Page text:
Wines: within the age of e-commerce, connoisseurs of shoppers

Published October 22, 2021 at 12:00 p.m.

If the dress does not make a monk, it may be that the label makes an amateur. Switching to online wine shopping is not synonymous with lower quality consumption. On the contrary, it encouraged better knowledge of wine. Connected in its infancy with a big bad discount store, which sells a few cheap nanara, the internet of wines is becoming a fortress with the appearance of sites specializing in top quality wines that attract a rich clientele.

Securing online payments favors credit card purchases, and little by little, the market is becoming more democratic with the advent of a new user: the 1930s. He bought his first laptop at the age of 15 and, of course, he buys behind the screen. “We have won over young casual and unfaithful consumers who go online and dig everywhere. In less than 10 years, the share of online wine buyers has grown from 10% to 46%, ”says Sylvain Dadé of SoWine, a specialized marketing and communications consulting agency. These neo-collectors are looking for lumps and navigating the web towards the site. The Internet steam roller that required colossal stocks to generate significant cash flows must now favor small batches for them, thanks to private sales with detailed, broad and compelling information.

In era 2.0, the customer is a connoisseur

This phenomenon is not only related to wine, the internet and wide access to information have made consumption more respected and informed. The saying Who knows how to taste, never drinks wine again, but tasting secrets is no longer relevant in the era of 2.0 where the customer is a connoisseur: every other Frenchman today declares himself to be an enlightened amateur. If he still sometimes needs the opinion of experts, he favors the opinions of his community. The site then functions as a justice of the peace. This is the case for who in collaboration with Nysa Cellars created Paloma Ezcurra and Emmanuel Imbert, two former Veepe employees. A model modeled on the Digital Native Vertical Brand is a kind of ideal of the virtue of trade with a strong identity, close to the consumer who eliminates intermediaries. customers are driven by the same desire for wine and united around a unifying visual identity. To convince the customer, the internet is full of tools. A historical player in auctions, is at the heart of innovation. In 2019, the company created in partnership with Synvance, a traceability app to increase the security and guarantees offered to its customers in the context of rising prices and intensifying trade. Working on a blockchain model, the bottle is equipped with a system that follows all the expertise.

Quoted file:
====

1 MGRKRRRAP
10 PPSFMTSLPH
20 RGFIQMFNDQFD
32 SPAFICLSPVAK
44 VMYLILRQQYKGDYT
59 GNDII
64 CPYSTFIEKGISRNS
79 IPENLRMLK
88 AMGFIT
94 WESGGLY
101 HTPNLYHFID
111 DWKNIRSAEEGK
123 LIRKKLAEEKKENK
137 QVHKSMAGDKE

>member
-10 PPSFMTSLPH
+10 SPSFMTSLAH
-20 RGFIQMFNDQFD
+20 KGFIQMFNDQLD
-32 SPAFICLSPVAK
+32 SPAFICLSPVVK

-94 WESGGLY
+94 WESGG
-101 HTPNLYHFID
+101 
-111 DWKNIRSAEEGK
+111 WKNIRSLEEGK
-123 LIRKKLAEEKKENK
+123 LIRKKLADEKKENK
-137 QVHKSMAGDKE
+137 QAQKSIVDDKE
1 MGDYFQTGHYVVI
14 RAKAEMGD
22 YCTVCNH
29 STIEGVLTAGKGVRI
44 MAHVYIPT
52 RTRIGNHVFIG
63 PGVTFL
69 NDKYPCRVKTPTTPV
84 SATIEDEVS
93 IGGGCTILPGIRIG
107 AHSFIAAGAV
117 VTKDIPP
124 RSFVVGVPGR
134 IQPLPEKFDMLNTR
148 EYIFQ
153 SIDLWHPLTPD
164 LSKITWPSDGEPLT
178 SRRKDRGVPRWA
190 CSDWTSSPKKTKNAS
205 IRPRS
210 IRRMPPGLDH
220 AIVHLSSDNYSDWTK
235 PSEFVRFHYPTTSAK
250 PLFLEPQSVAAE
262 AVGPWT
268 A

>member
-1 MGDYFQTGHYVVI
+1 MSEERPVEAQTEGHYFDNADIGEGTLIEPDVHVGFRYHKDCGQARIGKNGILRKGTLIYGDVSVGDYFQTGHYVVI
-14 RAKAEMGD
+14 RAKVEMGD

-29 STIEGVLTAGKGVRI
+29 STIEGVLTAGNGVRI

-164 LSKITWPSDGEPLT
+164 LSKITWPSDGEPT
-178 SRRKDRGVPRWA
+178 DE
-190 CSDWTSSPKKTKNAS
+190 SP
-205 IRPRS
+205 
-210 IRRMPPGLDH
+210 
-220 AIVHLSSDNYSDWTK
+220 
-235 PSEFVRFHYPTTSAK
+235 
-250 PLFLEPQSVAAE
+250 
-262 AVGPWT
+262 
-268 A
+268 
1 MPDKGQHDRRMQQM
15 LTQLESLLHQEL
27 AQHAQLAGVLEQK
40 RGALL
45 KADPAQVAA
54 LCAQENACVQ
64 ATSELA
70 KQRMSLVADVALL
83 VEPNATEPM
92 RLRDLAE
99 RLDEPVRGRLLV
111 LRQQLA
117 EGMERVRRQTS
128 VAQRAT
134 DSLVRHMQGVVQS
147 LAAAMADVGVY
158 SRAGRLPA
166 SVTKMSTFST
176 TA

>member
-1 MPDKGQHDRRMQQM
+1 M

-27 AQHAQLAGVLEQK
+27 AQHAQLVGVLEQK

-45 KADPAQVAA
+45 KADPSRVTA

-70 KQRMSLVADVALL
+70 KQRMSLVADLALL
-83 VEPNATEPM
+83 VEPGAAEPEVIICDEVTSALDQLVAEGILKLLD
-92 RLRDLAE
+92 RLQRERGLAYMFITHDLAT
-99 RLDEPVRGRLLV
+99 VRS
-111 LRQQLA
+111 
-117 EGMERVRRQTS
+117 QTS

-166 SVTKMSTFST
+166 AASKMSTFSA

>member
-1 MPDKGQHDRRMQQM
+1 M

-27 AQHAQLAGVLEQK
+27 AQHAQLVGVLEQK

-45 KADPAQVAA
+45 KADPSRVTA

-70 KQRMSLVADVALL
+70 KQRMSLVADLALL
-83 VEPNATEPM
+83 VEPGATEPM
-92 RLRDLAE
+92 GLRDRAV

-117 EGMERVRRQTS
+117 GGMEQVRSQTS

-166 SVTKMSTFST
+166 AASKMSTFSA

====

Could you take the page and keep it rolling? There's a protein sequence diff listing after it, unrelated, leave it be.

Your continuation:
More than 5,000 references on the Vinatis website

Observation is here, e-commerce is moving cursors. Large retailers show a sharp drop in sales from 80% to 70%, purchases have moved to the web. In 2002, Vinatis, which has since become the first pure wine player, offered bottles for 5 euros. Starting with 150 references, the site now offers more than 5,000, announcing 57 million euros in traffic in 2020, compared to 28 million in 2019.

In this context, what about the small world of wine merchants? A rare local firm that remained open during captivity has emerged from a health crisis, but needs to be rethought. It offers new tools, such as, recently created by Vincent Cablé-Navarre, a purely BtoB site that aims to put wine merchants and winegrowers in direct contact. Agent replaced VRP, will the network replace agent? And the winemaker in all this?

Faced with distribution giants

Big houses benefit from this, as Mathilde Chapoutier, Chapoutier’s sales director, points out: “We immediately developed an e-commerce channel in synergy with other markets. We respect all our intermediaries depending on the clientele. The internet does not replace the wine merchants, it is a special clientele and during Covid it was a great support, from 17% we went to 30% of sales. ” Mass is scheduled. For others, the bell rings differently. Chantal Gonet, from Champagne Philippe Gonet condemns the effects of the system: “Site prices are incompatible with my other markets. When we bring in a new client, he goes directly to the Net and that punishes us. ” Within five years, 2.0 will revolutionize the market. Big producers will take over the sector, how much weight will a small winegrower, praised by consumers, have in front of these wild distributions?

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